In the old days, news was subsidized by classified advertising. If you read a newspaper for the news, opinion and information, all you would see was the news and the display ads next to the news. But deep in the recesses of the newspaper was a treasure trove of income flow, the classifieds.

When I was at Yahoo’s HotJobs division, we were busy siphoning off that revenue stream by taking the job classifieds to the Internet, making them more compelling via search and serving up a much wider geographical job advert footprint to job seekers. The basic job classified model was the same. but the digital platform was superior to what the newspapers had. And it was cheaper for employers to place ads too. So all of those ad dollars got sucked out of the newspapers. Only through their CareerBuilder platform did they win a decent amount of it back.

At the same time, Ebay was busy crushing the other big classified revenue stream of newspapers. And Ebay ramped so quickly after the Internet bubble crashed that it became the first example of the power of network effects in peer-to-peer Internet networks. All of the sellers were on Ebay. And all of the buyers too. Which is more important? Who cares. If you’re a buyer, you know where to go. If you’re a seller, same thing. And so, all of that revenue went out the window for newspapers.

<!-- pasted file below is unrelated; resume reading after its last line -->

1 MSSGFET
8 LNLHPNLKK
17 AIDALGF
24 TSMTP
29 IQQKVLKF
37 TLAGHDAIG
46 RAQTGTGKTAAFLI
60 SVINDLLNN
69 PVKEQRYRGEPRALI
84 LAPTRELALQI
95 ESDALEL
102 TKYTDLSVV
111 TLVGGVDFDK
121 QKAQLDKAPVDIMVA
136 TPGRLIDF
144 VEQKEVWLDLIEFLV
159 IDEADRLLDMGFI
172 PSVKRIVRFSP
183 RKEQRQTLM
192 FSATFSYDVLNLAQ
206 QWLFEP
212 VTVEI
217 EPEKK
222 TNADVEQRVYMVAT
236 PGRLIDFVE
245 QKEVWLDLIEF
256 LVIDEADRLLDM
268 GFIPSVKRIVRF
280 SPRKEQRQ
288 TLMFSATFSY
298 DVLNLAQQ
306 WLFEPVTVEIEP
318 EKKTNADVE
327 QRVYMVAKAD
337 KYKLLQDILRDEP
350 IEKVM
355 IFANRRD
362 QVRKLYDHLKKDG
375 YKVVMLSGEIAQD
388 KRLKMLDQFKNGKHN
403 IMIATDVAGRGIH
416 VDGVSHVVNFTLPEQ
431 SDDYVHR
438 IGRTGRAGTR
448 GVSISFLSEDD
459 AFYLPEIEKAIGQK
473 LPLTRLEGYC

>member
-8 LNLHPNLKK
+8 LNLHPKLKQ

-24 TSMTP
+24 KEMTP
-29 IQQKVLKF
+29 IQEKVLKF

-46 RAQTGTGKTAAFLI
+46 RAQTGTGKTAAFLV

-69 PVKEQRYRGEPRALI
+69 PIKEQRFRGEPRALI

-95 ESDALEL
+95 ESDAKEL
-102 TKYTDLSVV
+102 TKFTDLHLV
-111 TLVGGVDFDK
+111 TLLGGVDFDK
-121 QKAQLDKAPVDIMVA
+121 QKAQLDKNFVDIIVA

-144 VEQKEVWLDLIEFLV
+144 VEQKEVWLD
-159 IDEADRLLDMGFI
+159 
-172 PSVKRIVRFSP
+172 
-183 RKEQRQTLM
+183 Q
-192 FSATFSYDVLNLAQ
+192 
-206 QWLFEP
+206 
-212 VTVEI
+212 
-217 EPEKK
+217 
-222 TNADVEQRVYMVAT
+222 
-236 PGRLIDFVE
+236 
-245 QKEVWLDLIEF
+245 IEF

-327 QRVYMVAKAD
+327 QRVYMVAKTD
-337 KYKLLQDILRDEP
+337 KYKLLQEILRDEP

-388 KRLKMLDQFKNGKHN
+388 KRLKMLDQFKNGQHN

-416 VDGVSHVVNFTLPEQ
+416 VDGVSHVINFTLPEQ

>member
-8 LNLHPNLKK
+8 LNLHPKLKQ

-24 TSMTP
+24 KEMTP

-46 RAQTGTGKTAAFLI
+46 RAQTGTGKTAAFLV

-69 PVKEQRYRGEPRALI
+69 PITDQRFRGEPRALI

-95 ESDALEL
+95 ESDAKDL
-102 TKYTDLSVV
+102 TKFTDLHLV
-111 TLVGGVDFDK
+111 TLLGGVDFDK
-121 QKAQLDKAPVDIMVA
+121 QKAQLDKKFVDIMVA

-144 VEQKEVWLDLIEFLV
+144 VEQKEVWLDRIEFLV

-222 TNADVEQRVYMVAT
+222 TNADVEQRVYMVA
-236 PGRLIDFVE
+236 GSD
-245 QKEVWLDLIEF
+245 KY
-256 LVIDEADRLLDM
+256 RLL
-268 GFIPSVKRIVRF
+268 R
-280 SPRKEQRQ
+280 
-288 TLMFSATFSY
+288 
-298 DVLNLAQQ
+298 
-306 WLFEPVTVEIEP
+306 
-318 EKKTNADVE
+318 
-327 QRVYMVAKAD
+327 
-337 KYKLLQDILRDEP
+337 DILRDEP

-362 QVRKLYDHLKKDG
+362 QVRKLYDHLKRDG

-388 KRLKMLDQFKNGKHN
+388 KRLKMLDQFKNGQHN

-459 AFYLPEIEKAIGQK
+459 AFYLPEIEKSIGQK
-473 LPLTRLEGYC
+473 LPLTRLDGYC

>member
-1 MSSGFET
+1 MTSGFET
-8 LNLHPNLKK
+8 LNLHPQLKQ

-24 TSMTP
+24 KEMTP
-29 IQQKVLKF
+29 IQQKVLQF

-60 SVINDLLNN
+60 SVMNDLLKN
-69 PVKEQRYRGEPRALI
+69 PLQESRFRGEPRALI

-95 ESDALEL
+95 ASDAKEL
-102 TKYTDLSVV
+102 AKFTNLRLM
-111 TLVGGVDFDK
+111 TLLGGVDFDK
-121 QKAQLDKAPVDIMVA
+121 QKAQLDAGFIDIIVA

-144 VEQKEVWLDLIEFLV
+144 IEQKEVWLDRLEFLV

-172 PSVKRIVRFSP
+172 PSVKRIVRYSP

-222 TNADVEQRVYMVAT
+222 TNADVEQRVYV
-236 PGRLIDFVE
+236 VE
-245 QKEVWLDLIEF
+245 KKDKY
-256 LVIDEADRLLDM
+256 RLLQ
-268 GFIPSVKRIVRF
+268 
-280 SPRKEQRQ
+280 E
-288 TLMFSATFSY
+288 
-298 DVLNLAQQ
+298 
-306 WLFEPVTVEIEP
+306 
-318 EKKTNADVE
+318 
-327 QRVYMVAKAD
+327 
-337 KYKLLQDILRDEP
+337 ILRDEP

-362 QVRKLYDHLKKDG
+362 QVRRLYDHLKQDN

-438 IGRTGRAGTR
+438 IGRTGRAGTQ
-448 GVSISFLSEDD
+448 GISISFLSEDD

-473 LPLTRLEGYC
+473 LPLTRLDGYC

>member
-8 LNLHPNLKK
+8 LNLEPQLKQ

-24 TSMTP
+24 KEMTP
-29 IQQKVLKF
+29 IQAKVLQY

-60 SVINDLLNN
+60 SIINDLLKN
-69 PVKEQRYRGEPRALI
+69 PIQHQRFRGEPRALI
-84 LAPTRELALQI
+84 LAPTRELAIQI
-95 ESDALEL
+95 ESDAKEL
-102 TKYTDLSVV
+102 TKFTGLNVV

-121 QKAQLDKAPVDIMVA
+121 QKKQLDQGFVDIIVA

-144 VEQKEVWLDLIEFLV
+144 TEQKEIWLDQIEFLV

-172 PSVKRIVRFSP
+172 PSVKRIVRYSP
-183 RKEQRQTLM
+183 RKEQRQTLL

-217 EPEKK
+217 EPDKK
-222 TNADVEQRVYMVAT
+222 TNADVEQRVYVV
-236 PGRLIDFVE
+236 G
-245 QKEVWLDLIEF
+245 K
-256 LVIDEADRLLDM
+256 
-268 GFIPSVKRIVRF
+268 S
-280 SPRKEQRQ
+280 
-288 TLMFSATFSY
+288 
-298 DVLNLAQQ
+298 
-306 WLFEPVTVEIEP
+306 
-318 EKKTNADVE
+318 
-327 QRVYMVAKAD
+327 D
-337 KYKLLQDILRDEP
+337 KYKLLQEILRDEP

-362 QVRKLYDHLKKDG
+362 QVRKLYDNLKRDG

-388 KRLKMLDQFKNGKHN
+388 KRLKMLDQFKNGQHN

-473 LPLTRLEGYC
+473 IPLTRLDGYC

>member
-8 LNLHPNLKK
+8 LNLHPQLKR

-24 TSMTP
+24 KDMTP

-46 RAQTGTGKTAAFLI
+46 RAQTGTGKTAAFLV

It’s the data rates that mattered here

What I’d like to stress, though, is that the reason this happened so fast is that newspapers were in a uniquely bad position since they were selling written data. And written data transmission is the least bulky of the media platforms to pipe across the net. As the Internet built out, industries that relied almost exclusively on written words (and a few pictures) would naturally be the first to feel massive disintermediation. Newspapers are in one such industry.

But you don’t need a huge ramp in Internet data rates to get to audio platforms. As I mentioned in the last post in the series: